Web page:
The Nutrition Injustice Workshop has three overarching objectives. We aim to:
1. Gain a crisp understanding of Nutrition Injustice
2. Accept the factors that encourage Nutrition Injustice
3. Inspire collective action to end Nutrition Injustice.
We will break the workshop into three days to thoroughly explore each objective. To fully understand nutrition injustice, 33% of our speakers and participants will be individuals, who can speak directly to living in a food desert, a refugee camp, in post-disaster recovery, and in unlikely places with food insecurity and nutrition deficits. The first day of the workshop will include:
1. Two keynotes from leaders in food insecure communities, including the consumption of amateur video content describing what nutrition injustice looks like in a community
2. Listen to a panel of food insecure individuals
3. Conduct a speed-dating activity where everyone gets 5 minutes to hear a personal story and needs of an individual living in a community suffering from nutrition injustice.
Since acceptance tends to involve inward reflection, personal or organizational bias admission, and a survey of data (or facts), the second day of the workshop will focus on accepting the factors that encourage nutrition injustice. We will hear from government, profit and non-profit leaders, who are already working in this space:
1. Local government and non-profit leaders with close relationships in food insecure communities, whose organizations have been successful and unsuccessful in improving access to healthy food
2. Behavioral experts on personal values, checking bias and assumptions, who would run exercises such as Core Values, Mission definition, and “How do I know I am right”?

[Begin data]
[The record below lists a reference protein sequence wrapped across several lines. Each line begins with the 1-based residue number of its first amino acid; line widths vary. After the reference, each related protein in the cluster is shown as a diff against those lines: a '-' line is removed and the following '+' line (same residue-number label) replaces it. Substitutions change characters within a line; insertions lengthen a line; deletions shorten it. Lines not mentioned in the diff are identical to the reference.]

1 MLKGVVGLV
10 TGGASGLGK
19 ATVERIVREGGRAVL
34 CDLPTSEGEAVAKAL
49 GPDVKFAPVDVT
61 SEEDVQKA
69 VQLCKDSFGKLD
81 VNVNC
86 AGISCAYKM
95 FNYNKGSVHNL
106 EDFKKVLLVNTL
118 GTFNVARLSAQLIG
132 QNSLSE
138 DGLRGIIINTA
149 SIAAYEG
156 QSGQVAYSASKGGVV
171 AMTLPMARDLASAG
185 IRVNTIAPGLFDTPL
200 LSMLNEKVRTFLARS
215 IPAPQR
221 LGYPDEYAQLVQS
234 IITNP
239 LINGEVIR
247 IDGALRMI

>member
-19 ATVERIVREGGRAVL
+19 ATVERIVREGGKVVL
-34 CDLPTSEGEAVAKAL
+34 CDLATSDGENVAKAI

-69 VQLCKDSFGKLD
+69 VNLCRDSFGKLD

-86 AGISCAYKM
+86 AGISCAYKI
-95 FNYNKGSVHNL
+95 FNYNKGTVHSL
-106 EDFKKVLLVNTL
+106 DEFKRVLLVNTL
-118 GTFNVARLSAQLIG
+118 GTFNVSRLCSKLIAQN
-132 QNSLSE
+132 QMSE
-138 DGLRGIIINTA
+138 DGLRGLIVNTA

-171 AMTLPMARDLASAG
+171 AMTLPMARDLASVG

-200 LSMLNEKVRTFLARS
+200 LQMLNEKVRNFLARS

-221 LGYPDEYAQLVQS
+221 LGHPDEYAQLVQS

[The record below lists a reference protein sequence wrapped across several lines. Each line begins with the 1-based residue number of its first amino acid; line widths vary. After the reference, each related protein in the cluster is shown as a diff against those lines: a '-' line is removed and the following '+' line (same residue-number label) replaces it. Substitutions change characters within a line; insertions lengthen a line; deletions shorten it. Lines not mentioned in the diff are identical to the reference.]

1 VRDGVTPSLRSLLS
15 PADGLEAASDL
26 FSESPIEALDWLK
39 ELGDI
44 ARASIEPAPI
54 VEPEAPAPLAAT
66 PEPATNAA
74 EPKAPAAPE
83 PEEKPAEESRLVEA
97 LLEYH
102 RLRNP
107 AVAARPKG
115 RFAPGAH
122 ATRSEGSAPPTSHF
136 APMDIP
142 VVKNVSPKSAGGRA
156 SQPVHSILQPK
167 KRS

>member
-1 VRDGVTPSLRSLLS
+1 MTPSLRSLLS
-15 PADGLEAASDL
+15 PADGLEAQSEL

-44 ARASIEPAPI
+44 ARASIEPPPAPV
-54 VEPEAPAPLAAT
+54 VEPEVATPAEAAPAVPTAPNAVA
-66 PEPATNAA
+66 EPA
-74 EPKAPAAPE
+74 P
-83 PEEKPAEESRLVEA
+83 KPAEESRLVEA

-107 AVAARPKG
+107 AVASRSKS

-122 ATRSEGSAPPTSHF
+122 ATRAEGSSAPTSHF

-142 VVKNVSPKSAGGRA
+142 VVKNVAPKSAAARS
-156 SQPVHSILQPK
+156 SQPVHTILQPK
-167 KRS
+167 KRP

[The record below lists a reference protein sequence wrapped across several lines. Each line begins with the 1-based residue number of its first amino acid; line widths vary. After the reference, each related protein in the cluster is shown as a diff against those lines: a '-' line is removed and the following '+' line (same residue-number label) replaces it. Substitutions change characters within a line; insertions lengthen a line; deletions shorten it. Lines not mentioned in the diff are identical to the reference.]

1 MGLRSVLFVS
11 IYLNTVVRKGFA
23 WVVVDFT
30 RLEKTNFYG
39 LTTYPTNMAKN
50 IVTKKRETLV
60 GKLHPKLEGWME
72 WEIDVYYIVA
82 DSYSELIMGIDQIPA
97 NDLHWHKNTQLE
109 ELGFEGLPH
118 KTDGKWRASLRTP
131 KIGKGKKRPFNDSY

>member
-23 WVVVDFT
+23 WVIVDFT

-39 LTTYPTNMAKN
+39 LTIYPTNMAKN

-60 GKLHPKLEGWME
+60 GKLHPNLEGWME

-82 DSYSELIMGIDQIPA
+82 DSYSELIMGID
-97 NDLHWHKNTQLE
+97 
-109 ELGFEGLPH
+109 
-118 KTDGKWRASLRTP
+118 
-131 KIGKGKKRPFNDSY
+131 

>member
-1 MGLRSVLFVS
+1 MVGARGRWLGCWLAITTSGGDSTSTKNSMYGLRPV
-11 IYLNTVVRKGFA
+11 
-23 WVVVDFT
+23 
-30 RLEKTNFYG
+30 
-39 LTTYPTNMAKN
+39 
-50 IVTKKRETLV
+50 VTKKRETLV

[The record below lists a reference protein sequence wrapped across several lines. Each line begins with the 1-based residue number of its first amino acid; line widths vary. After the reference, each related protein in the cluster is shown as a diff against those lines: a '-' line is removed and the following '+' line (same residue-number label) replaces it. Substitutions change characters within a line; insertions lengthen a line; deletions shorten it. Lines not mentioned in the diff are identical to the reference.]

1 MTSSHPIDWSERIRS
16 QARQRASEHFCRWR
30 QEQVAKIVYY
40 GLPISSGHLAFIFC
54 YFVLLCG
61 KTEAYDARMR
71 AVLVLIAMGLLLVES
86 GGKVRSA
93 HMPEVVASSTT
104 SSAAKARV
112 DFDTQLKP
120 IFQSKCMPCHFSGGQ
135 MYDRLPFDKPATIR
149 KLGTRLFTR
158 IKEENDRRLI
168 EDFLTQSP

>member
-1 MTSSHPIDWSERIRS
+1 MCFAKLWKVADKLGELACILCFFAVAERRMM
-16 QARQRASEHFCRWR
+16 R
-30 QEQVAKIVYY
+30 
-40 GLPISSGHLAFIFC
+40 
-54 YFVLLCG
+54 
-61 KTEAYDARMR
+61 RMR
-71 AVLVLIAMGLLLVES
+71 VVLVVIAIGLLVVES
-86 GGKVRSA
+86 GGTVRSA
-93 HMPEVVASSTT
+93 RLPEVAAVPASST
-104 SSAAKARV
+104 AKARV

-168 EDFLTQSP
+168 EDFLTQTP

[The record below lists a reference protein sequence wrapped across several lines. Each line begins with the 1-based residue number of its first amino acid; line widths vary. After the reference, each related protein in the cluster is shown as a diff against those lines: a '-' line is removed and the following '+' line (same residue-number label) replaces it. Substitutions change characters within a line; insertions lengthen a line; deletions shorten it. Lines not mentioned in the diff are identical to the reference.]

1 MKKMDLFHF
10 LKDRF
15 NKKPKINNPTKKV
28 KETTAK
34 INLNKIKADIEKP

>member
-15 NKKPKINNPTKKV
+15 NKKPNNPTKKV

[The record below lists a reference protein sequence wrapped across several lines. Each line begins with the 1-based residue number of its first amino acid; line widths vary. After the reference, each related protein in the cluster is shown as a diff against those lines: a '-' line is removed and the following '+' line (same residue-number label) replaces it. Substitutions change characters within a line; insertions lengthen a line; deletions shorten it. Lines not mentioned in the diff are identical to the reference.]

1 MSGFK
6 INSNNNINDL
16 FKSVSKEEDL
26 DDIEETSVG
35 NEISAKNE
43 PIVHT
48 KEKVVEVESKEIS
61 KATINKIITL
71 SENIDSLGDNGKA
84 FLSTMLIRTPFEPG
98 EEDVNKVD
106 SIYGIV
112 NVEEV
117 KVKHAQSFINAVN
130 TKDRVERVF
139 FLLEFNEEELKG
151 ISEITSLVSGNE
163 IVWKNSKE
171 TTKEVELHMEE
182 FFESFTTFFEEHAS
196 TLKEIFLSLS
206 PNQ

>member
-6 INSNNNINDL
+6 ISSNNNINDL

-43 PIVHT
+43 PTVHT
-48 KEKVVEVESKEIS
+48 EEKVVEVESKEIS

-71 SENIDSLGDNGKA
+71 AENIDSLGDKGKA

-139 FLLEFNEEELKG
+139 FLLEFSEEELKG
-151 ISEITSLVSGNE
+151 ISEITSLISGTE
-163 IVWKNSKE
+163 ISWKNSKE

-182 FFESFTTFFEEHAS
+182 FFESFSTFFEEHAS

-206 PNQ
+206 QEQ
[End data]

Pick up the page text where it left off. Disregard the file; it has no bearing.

3. Panels with food insecure community leaders, local government, NGO, and industry leaders on lessons learned (particularly corrected assumptions) from the first two days of the workshop
Lastly, to inspire action, we will include a 33% speaker and participant lineup that includes activists, philanthropists, designers, budding entrepreneurs, and influential leaders. These individuals will have little to no (less than 3 months) real world experience living in food insecure areas. The agenda for the last day would include:
1. Design thinkers on creating designs for food insecure communities
2. Entrepreneur idea pitch (with feedback received from their future customers)
3. Philanthropists and investor panels on what matters to them and what they will fund
I believe that no one individual or company can solve a complex problem alone. The goal behind the conference is to ensure the solutions are supported, designed, implemented and funded by all the right people – interacting together – in order to enable food security and universal access to healthy food.